Rome (ENI). Pope Benedict XVI has urged bishops in Cameroon to defend African family values and to protect the poor from globalisation, on his first full day of a visit to Africa, which was also marked by controversy over his remarks concerning condoms and AIDS. “The difficulties arising from the impact of modernity and secularisation on traditional society inspire you to defend vigorously the essential values of the African family,” the pontiff told an 18 March meeting of Cameroon bishops the day after he arrived in the west African country. [688 words, ENI-09-0221]

Global conference to promote solidarity with excluded Dalits

Manila (ENI). The leaders of two global church organizations have called for international solidarity with 250 million Dalits, people regarded as “untouchable” who face discrimination on the basis of their descent. “We hope to promote the emergence of an international ecumenical movement in solidarity with Dalits and other similarly affected groups, in order to break the silence, and to work for an end to this form of oppression and exclusion, and for the liberation of those under its yoke,” said World Council of Churches general secretary the Rev. Samuel Kobia and his counterpart in the Lutheran World Federation, the Rev. Ishmael Noko. They made the statement in a letter inviting 100 participants to meet in Bangkok from 20 to 24 March at a global conference to raise international awareness about the human rights and justice concerns of the Dalits.


The WCC says that there are an estimated 250 million Dalits in South Asia. The Bangkok meeting is taking place a month before a United Nations meeting in Geneva to review progress towards the goals set in Durban, South Africa, at a 2001 U.N. conference on racism. [332 words, ENI-09-0220]


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Friday, March 13, 2009

New Mexico Senate Approves HB 285
The Senate approved the measure on a vote of 24 yes, 18 no.  HB 285 would replace the state’s death penalty with a sentence of life in prison. Governor Bill Richardson has not said whether he will sign the bill, but has said that his past support of the death penalty has “softened,”
Dear Friend,
The time has come for personal contacts to New Mexico Governor Bill Richardson urging him to take a leadership position on New Mexico’s groundbreaking package of legislation designed to better support the families of murder victims.  Please craft and send your personal message today.  A phone call would be great, and even better would be if you fax a letter, then follow it up with a telephone call.  An additional touch would be to also send the letter in the postal mail.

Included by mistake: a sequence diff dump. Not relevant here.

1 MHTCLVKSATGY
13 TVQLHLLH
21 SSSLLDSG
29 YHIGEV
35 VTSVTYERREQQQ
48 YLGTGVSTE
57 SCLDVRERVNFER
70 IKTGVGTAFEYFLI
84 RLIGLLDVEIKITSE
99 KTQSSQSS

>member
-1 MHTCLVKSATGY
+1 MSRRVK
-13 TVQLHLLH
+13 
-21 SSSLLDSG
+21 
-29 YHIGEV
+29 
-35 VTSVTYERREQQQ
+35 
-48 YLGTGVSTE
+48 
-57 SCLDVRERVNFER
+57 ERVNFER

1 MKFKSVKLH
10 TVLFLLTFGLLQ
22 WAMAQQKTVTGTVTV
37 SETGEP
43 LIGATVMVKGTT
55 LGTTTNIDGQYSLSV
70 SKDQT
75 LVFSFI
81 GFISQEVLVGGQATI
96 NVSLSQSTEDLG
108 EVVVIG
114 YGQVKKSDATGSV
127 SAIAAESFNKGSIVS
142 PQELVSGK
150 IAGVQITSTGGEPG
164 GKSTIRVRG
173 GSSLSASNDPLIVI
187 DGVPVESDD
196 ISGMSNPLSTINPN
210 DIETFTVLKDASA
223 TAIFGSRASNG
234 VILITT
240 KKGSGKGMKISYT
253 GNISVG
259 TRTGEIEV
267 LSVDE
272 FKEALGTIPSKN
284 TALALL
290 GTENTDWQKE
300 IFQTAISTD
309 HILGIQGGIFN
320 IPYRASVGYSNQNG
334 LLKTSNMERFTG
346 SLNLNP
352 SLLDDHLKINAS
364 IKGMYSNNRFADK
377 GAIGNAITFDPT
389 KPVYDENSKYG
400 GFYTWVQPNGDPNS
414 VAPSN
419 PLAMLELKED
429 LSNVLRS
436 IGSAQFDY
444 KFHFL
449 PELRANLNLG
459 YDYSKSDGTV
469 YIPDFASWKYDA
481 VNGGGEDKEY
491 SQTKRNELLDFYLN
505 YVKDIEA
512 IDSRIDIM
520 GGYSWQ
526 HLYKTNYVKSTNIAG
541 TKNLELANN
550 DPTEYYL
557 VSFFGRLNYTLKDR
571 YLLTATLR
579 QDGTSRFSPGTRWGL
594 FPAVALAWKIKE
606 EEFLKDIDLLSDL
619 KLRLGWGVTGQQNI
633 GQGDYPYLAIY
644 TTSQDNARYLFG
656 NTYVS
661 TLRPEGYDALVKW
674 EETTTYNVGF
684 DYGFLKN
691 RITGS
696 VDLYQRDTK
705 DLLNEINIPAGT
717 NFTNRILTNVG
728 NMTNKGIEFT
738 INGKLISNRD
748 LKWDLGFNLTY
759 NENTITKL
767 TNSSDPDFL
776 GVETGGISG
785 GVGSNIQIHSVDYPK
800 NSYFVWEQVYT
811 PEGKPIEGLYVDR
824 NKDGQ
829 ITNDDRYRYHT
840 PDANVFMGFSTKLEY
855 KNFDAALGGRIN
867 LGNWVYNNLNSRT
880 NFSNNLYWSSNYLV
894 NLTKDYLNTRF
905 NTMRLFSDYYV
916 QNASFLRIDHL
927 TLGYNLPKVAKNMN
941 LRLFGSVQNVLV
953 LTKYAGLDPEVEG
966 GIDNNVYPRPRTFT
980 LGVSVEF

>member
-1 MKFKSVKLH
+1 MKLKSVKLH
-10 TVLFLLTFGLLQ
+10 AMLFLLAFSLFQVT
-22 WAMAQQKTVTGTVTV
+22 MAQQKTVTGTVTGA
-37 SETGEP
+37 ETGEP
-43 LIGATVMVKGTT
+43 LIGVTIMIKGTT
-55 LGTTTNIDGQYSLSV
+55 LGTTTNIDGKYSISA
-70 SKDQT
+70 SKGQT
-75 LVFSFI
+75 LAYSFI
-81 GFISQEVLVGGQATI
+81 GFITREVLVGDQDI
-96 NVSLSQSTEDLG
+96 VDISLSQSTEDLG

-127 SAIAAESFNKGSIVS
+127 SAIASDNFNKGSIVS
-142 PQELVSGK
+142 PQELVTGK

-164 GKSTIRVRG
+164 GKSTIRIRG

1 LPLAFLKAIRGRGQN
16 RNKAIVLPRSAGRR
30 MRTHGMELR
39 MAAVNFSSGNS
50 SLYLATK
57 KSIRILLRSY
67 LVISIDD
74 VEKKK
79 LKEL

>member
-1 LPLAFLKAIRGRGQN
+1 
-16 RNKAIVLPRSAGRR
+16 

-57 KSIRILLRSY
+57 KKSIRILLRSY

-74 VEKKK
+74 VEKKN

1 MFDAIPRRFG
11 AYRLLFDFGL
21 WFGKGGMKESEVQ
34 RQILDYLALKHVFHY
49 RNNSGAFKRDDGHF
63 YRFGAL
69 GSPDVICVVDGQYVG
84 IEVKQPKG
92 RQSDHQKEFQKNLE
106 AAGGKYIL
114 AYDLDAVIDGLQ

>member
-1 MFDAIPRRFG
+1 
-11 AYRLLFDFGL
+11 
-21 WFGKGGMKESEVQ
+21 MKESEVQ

Thank you for taking this action today.  If you have any questions or I can help you in any way, please do not hesitate to contact me directly.

Viki Elkey
Executive Director 

New Mexico Coalition to Repeal the Death Penalty
PO Box 8552
Santa Fe, NM 87504
Fax: 505.986.9287
Cell: 505.205.3750

Information for calls, letters and faxes to NM Governor Bill Richardson

Address:        Office of the Governor

490 Old Santa Fe Trail
Room 400
Santa Fe, NM 87501

Telephone:    (505)827-3000

Fax:                (505)827-3026

Points to make in your message to the Governor:

Please encourage Governor Richardson to support HB 285 to abolish the death penalty in New Mexico, and also support HB 211 that allows for paid or unpaid leave for family members to attend court proceedings and HB 284 that expands services to murder victim family members in New Mexico.

It’s about helping murder victim families:

New Mexico will become the first state to TRULY put victims’ families first.  When murder happens, it is the family of the victim that suffers the most and the longest – yet our criminal justice system is focused on how to treat the murderer. It is time for the focus to return to the family, to address the harsh realities of losing a loved one. The Catastrophic Crime and Family Restitution Program would replace the death penalty with true life without parole and create an innovative package of services for the families of murder victims – the first such program in the country. This legislation is the toughest on criminals and the most compassionate to the families of the victim.


Public opinion supports this package of bills:

A statewide December 2008 poll of likely New Mexican voters showed that 64% support replacing the death penalty with life without parole plus restitution to victims’ families.  That number is higher for the following categories:

1.        Hispanic voters, 72%